Proceeds from sales go to MusiCares,
which helps musicians in need of
financial and medical assistance.


"There's more to the picture
Than meets the eye"



Neil Young FAQ:
Everything Left to Know About the Iconic and Mercurial Rocker
"an indispensable reference"

Paul McCartney and Neil Young


"You can make a difference
If you really a try"

John Lennon and Neil Young

"hailed by fans as a wonderful read"

Crosby, Stills, Nash & Young:
The Supergroup of the 20th Century

Director Jonathan Demme's Exquisite film "Heart of Gold"

eddie & neil
Eddie Vedder and Neil Young

Revisiting The Significance of
The Buffalo Springfield

"The revolution will not be televised"
... it will be blogged, streamed,
tweeted, shared and liked
The Embarrassment of Mainstream Media

Turn Off Your TV & Have A Life

"Everything Is Bullshit" +
"Turn Off The News"
Turn Off the News (Build a Garden)

Neil Young 2016 Year in Review:
The Year of The Wheat

Kurt Cobain
Kurt Cobain and Neil Young

Neil Young's Feedback:
An Acquired Taste?

Young Neil: The Sugar Mountain Years
by Rustie Sharry "Keepin' Jive Alive in T.O." Wilson

"the definitive source of Neil Young's formative childhood years in Canada"

neil & joni
Joni Mitchell & Neil Young

europe 1987.jpg

Bob and Neil

So Who Really Was "The Godfather of Grunge"?

Four Dead in Ohio
kent state
So What Really Happened at Kent State?

The Four Dead in Ohio

May The FOUR Be With You #MayThe4thBeWithYou


dissent is not treason
Dissent is the highest form of patriotism

Rockin' In The Free World

Sing Truth to Power!
When Neil Young Speaks Truth To Power,
The World Listens

Emmylou Harris and Neil Young

Wilco and Neil Young


Bruce Springsteen and Neil Young


Elton John and Neil Young

Lynyrd Skynyrd and Neil Young


The Meaning of "Sweet Home Alabama" Lyrics

Neil Young Nation -
"The definitive Neil Young fan book"

What does the song mean?

Random Neil Young Link of the Moment

Bonnie Raitt and Neil Young

I'm Proud to Be A Union Man


When Neil Young is Playing,
You Shut the Fuck Up

Class War:
They Started It and We'll Finish It...

A battle raged on the open page...
No Fear, No Surrender. Courage

"What if Al Qaeda blew up the levees?"
Full Disclousre Now

"I've Got The Revolution Blues"

Willie Nelson & Neil Young
Willie Nelson for Nobel Peace Prize

John Mellencamp:
Why Willie Deserves a Nobel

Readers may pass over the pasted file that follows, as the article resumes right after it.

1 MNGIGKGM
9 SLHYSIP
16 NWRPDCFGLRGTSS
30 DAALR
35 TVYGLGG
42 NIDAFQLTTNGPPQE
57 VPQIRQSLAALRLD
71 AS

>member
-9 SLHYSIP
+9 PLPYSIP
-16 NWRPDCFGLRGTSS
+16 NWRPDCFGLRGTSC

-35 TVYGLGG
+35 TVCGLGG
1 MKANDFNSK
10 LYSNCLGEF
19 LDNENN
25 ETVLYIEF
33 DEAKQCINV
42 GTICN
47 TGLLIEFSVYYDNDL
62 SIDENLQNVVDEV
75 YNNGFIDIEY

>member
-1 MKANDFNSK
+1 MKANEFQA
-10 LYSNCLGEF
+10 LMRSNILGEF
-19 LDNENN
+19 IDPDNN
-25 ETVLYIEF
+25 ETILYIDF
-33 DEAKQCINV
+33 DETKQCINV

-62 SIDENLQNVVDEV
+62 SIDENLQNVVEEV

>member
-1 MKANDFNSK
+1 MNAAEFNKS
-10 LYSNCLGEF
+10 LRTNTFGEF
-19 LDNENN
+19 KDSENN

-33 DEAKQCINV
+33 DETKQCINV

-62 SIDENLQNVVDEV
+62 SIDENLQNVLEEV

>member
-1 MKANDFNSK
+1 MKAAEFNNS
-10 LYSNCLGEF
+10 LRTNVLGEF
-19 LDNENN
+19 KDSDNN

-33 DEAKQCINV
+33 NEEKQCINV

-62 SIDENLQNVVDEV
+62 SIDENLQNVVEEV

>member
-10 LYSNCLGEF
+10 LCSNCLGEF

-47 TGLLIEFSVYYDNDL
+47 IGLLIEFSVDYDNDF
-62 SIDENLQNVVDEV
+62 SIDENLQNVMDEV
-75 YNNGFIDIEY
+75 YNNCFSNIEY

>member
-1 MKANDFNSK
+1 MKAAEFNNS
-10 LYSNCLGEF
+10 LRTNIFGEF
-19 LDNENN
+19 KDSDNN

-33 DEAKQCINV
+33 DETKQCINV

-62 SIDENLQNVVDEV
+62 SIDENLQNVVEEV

Love and Only Love

"Thinking about what a friend had said,
I was hoping it was a lie"

We're All On
A Journey Through the Past

Neil Young's Moon Songs
Tell Us The F'n TRUTH
(we can handle it... try us)

Does Anything Else Really Matter?

"Nobody's free until everybody's free."
~~ Fannie Lou Hamer

Here Comes "The Big Shift"

Maybe everything you think you know is wrong? NOTHING IS AS IT SEEMS
"It's all illusion anyway."

Propaganda = Mind Control
Guess what?
"Symbols Rule the World, not Words or Laws."
... and symbolism will be their downfall...

Brighter Planet's 350 Challenge
Be The Rain, Be The Change

the truth will set you free
This Machine Kills Fascists

"Children of Destiny" - THE Part of THE Solution

(Frame from Official Music Video)

war is not the answer
yet we are
Still Living With War

"greed is NOT good"
Hey Big Brother!
Stop Spying On Us!
Civic Duty Is Not Terrorism

The Achilles Heel
Orwell (and Grandpa) Was Right
“Emancipate yourself from mental slavery.”
~~ Bob Marley

The Essence of "The Doubters"

Yes, There's Definitely A Hole in The Sky

Even Though The Music Died 50+ Years Ago
Open Up the "Tired Eyes" & Wake up!
"consciousness is near"
What's So Funny About
Peace, Love, & Understanding & Music?


Show Me A Sign

"Who is John Galt?"
To ask the question is to know the answer

"Whosoever shall give up his liberty for a temporary security
deserves neither liberty nor safety."

~~ Benjamin Franklin


(Between the lines of age)

And in the end, the love you take
Is equal to the love you make

~~ John & Paul

the zen of neil
the power of rust
the karma of the wheat